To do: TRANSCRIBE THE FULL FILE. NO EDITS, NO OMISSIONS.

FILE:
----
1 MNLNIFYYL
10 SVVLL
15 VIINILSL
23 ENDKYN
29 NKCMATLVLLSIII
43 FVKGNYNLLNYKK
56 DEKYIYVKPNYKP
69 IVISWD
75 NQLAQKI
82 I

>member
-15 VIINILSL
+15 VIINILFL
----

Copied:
1 MNLNIFYYL
10 SVVLL
15 VIINILSL
23 ENDKYN
29 NKCMATLVLLSIII
43 FVKGNYNLLNYKK
56 DEKYIYVKPNYKP
69 IVISWD
75 NQLAQKI
82 I

>member
-15 VIINILSL
+15 VIINILFL